After more than 24 hours of talks and months of political paralysis, red-eyed party chiefs and their negotiating teams reached an in-principle agreement that could lead to a new government for the biggest European Union economy in coming months. The SPD leadership will put the result of the exploratory talks to a party convention on January 21.
Mr. Schulz, who had expressly wished for a role in the opposition after the party's two stints as junior coalition partner, must now travel the country to convince his rank and file that rejoining the government will be good for both the country and the party. That decision was popular with members. It was enough for leaders of Merkel's two-party Union bloc and the Social Democrats to recommend moving on to formal coalition negotiations.
The three coalition parties' support dropped by a cumulative total of almost 14 percentage points in the election.
Under the deal, the number of refugees with "limited protection status" who could bring their families to join them would be limited to 1000 per month, and the number of asylum seekers taken in altogether would be limited to 180,000 to 220,000 per year.
The SPD party base had to be mobilized, Bülow said, to "stop this grand coalition from within Social Democrats". He didn't secure an increase in the top income tax rate that his party proposed.
In the early stages of exploratory talks this week, it was reported that Germany's would-be coalition partners had agreed to drop plans to lower carbon dioxide emissions by 40% from 1990 levels by 2020.
Macron in September offered an ambitious vision for European renewal, but has had to wait since for a response from EU powerhouse Germany, with much on hold there after parliamentary elections.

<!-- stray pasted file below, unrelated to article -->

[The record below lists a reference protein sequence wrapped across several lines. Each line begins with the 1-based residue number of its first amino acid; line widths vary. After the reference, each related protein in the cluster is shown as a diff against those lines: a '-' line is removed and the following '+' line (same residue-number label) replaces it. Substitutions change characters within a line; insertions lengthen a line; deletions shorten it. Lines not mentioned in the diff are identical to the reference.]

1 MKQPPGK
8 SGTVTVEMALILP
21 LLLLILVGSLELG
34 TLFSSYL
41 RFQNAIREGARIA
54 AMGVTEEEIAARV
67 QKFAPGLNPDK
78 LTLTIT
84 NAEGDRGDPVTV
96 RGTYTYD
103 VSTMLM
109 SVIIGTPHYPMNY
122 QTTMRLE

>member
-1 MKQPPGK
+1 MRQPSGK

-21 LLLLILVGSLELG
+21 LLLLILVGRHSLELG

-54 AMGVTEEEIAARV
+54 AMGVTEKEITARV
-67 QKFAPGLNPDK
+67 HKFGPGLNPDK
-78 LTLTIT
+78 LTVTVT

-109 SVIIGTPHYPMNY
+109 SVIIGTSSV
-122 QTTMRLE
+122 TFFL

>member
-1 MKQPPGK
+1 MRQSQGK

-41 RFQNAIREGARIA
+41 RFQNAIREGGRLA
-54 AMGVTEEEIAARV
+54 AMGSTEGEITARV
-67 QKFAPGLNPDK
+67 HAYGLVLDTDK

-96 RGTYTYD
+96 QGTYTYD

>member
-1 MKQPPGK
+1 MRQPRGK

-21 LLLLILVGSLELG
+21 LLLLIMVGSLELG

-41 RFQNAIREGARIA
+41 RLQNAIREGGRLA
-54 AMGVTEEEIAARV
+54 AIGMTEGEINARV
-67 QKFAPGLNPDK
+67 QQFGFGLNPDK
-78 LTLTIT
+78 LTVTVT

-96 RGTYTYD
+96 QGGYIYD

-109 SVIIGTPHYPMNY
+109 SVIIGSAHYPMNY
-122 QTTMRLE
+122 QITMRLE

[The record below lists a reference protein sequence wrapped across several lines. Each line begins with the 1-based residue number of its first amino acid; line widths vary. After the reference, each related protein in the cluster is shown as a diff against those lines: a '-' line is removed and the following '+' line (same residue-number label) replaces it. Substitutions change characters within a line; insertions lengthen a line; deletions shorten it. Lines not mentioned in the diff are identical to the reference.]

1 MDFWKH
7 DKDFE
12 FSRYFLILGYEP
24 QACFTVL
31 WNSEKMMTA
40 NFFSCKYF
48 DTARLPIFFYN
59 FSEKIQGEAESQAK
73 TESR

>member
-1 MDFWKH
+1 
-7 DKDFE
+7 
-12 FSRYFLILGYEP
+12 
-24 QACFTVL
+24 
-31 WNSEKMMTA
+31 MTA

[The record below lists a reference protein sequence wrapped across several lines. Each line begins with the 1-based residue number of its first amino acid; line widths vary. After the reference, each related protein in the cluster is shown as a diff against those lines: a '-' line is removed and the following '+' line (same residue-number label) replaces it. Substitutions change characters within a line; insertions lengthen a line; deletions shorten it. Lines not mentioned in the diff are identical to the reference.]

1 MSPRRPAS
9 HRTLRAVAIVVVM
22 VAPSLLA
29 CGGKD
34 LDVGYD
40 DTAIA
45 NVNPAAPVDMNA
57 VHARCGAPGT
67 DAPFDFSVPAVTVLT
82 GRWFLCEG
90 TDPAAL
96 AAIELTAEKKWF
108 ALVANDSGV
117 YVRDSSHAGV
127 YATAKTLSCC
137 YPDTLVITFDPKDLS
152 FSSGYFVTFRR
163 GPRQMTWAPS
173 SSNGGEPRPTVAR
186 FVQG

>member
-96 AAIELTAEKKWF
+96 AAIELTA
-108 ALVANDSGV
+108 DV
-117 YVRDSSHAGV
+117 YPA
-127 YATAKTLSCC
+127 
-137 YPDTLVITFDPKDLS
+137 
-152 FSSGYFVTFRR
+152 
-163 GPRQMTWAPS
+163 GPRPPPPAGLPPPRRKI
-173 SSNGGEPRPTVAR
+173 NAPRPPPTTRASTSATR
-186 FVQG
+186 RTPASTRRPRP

The parties pledged to fight tax dumping and evasion in Europe, pushing for "fair taxation of big companies" including internet giants Google, Apple, Facebook and Amazon, and called for unspecified minimum rates for corporate tax.
Strengthen European Parliament and boost European Union's finances - Germany would be prepared to pay more into the EU budget.
"In the seemingly long period of time since the election, we've seen that the world is not waiting for us", said Merkel.
Nearly 16 weeks after her party won an inconclusive federal election, Merkel's second attempt to restore leadership in Europe's dominant country yielded progress, with an agreement to move on to a shared program for government.
If the new coalition doesn't come together, the only remaining options would be an unprecedented minority government led by Merkel's conservatives or a new election. "That is why we want to further strengthen and renew German-French cooperation". The SPD leader plans to tour local party chapters next week to sell the deal, while the SPD's youth organization plans protest rallies to lobby against it.